Also, obviously, the endings are totally different too—again, not really here to contrast them directly, but it’s clear the movie wanted to wrap up everything neatly within the romantic comedy tropes, while the book is more honest in the sense that it leaves a lot up in the air. (I enjoyed both endings.) However, what I really like about both stories is that they are examples of subverting the trope of the male love interest screwing up with the female love interest and having to make an eleventh hour hail Mary to win her back. In this case, Lara Jean is the one who makes mistakes and has to apologize to Peter.
The book also touches more directly in places on Lara Jean’s racial background, her family, and how this influences her experiences. It’s not a huge part of the plot, but this is another example of how movies, for the purposes of time, often have to flatten characterization that is more deeply depicted in the pages of a book.
To return to reviewing the actual book, though: To All the Boys I’ve Loved Before has layers! The romance that drives the central narrative is important, of course, but you know I’m not all about the romance. Really I’m here for the friendship. I love the depiction of Lara Jean and Chris’ friendship. I also love the complex dynamics among the Song sisters, particularly the ways in which, as family, they fight and forgive and make up—because that’s what sisters do. Han isn’t just telling a story about a teenager who fakes having a boyfriend for a few months; this is a carefully layered story about a person who tries to hide one crush by faking another—and, predictably it turns out, this is not a great plan.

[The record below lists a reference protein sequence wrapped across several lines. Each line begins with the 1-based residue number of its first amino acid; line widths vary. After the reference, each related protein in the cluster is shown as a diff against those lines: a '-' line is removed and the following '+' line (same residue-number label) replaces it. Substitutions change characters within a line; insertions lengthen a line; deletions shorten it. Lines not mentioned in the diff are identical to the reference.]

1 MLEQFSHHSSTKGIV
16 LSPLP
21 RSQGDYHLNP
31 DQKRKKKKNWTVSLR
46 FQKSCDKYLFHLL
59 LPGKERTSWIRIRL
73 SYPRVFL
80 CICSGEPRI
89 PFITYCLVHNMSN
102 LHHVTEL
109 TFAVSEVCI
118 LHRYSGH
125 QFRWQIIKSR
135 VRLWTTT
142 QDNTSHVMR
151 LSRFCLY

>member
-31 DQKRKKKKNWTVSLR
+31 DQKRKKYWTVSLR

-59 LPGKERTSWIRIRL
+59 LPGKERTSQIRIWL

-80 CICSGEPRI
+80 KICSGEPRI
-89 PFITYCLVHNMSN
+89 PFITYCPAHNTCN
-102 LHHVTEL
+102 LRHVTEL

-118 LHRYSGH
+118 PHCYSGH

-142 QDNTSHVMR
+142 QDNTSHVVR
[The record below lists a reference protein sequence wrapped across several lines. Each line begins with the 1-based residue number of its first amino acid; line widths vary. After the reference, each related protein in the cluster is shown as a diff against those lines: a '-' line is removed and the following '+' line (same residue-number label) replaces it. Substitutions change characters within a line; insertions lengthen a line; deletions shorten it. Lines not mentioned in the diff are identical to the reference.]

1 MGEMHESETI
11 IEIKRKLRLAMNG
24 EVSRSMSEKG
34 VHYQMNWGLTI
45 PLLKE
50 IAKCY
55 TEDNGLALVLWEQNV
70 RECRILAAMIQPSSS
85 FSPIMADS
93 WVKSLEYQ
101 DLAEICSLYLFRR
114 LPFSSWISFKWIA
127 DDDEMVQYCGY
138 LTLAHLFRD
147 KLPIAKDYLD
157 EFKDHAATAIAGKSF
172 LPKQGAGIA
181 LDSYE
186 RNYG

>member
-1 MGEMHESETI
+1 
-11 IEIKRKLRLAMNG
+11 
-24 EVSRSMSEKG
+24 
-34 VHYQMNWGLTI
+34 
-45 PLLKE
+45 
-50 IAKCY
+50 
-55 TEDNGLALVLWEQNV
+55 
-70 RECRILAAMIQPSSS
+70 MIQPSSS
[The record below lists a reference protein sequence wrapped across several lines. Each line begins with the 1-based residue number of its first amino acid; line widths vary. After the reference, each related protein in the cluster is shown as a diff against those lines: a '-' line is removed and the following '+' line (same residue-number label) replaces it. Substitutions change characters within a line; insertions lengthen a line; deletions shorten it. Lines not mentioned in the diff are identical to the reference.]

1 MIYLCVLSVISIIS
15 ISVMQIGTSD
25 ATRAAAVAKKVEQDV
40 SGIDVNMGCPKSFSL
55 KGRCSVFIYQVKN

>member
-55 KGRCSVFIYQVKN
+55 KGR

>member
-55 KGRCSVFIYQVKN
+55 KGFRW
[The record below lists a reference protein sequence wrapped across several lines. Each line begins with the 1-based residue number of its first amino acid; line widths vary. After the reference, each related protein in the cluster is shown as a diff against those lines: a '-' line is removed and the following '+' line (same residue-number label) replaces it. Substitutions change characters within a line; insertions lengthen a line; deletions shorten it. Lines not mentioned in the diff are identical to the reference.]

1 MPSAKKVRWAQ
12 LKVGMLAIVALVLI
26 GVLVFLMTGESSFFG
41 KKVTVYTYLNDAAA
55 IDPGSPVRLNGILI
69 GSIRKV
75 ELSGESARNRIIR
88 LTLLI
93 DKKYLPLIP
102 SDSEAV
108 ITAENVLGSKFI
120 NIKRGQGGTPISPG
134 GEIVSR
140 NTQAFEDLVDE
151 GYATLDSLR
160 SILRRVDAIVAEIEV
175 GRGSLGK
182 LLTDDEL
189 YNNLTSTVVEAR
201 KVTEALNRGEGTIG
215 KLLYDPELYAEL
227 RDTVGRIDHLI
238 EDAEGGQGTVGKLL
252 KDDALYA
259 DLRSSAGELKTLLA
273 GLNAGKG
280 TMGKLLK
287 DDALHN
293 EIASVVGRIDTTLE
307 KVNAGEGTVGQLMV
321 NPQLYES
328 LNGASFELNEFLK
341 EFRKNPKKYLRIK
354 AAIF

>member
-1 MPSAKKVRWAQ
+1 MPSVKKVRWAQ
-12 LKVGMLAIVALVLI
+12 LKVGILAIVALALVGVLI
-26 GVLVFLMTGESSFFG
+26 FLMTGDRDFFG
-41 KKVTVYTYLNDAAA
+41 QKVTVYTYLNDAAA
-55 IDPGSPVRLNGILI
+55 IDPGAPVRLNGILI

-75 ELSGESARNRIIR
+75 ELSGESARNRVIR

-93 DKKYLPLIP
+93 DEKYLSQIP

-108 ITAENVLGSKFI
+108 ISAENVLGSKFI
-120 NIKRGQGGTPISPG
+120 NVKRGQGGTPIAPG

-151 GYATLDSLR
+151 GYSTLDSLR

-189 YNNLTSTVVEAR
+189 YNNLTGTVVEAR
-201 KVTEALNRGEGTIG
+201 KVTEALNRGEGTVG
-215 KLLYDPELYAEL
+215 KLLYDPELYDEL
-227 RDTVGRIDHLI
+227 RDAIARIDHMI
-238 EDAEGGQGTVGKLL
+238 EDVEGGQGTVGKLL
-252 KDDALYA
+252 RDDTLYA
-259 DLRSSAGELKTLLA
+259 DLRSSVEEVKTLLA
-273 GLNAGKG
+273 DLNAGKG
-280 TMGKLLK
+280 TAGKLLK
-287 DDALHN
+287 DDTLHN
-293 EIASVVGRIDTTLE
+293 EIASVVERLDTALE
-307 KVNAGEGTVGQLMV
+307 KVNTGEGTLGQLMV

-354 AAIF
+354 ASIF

I would have liked to learn a little more about Josh’s deal, in general. Other than his tumultuous family life, we don’t get much of a sense of what he’s all about. Where does he want to go to college? What did he see in Margot in the first place? How is he dealing, really, with this break up? This whole aspect of the story is fairly one-sided: Josh is essentially a 2D love interest for Lara Jean to reject by the end of the book. (I love how the movie lampshades this so overtly with Lara Jean’s head!Josh.)
I also love that Peter turns out to be a decent dude after our initial introduction to him as a popular kid dating the popular girl. As with Lara Jean having to make amends above, this is an example of subverting common romantic comedy tropes. There’s a depth to Peter, explored in both the book and the movie, in overt and subtle ways, that makes him a very credible love interest for Lara Jean.
Does To All the Boys I’ve Loved Before deserve the massive hype it receives? No idea. Don’t really care. I read it. I liked it. Maybe I’ll read the sequel. I definitely watched the movie again between reading this book and writing this review (I needed a “feel good” story), and boy howdy is it an amazing movie. Although I stand by my sentiments in the first paragraph, I think I will say that in my case, the movie is a story I want to return to time and again, whereas this book was a great experience, but I’m not sure if I will re-read it any time soon. Nevertheless, it is definitely worth a first reading if it sounds like the type of story you want to read, whether or not you’ve seen the film.